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The rule that can help blue-collar workers secure SSDI benefits

On Behalf of | Jan 9, 2023 | Social Security Disability

The average adult professional doesn’t know much about Social Security Disability Insurance (SSDI) benefits. The one thing they may know, other than the fact that they help fund the program with their tax withholdings from each paycheck, is that quite a few people end up denied benefits.

The Social Security Administration (SSA) has a reputation for being very harsh in its analysis of disability applications. Many people don’t get benefits when they initially apply. It can be hard even for those who know they can no longer work to convince the SSA that they need disability support.

For blue-collar workers who only have a marginal education, there is a special rule that might make qualifying for benefits easier.

The disability standard is different for blue-collar workers

When the SSA reviews someone’s application for SSDI benefits, the primary concern is whether or not their condition meets the official standard for a total disability. The condition must prevent someone from engaging in any form of gainful employment.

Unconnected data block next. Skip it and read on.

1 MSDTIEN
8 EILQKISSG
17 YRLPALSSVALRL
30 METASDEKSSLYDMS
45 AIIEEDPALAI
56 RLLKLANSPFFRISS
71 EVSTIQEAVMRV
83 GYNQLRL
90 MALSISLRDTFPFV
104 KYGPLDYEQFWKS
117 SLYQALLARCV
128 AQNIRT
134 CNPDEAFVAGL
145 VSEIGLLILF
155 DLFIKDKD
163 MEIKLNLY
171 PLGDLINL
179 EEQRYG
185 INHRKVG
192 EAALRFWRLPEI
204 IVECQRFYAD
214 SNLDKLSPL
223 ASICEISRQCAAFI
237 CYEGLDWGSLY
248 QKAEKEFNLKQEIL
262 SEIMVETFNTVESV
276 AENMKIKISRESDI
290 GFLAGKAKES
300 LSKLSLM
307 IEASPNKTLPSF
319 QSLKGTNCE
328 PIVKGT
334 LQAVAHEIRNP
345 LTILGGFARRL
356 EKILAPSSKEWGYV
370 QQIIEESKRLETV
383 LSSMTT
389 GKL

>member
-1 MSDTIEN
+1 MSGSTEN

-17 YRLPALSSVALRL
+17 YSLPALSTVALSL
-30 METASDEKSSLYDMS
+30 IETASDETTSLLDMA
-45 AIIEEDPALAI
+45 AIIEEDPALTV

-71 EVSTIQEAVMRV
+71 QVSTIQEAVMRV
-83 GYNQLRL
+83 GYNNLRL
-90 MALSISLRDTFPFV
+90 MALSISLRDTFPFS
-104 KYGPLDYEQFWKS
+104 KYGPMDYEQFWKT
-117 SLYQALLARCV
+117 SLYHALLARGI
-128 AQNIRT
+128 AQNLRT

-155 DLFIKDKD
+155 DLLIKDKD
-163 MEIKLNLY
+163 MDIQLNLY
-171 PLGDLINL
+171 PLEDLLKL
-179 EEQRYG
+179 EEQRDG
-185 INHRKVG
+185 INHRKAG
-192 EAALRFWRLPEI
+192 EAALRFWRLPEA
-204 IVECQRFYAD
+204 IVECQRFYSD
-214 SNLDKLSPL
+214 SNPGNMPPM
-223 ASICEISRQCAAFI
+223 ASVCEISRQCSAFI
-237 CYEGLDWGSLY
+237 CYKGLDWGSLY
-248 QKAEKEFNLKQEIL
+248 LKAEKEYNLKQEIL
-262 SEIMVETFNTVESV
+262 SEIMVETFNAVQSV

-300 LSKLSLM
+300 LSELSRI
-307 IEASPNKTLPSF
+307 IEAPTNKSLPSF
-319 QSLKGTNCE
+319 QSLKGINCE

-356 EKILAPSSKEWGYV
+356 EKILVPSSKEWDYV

Someone injured and unable to continue working the same job typically doesn’t qualify for SSDI and must instead move into any lower-paying profession available if they are able to perform some work functions.

The standard is less strict for those who have worked for at least 35 years in a highly-physical profession. Those who only have a marginal education and who have performed physical labor throughout their careers can potentially qualify for SSDI benefits when a medical condition or injury leaves them unable to work in the same profession.

Even if they could potentially pursue other employment opportunities, they may qualify for benefits based on the physical damage caused by manual labor and the marginal education that will keep them out of better-paying opportunities.

Getting benefits can still be an uphill battle

Even if you believe you could qualify for SSDI benefits based on your medical condition and your employment history, you might still receive a rejection notice in the mail. Getting benefits in a timely manner or successfully appealing after an initial denial will be important for your financial stability when you can no longer work to support yourself.

Bringing in professional help may increase your chances of success when applying for SSDI benefits or appealing an unfavorable decision.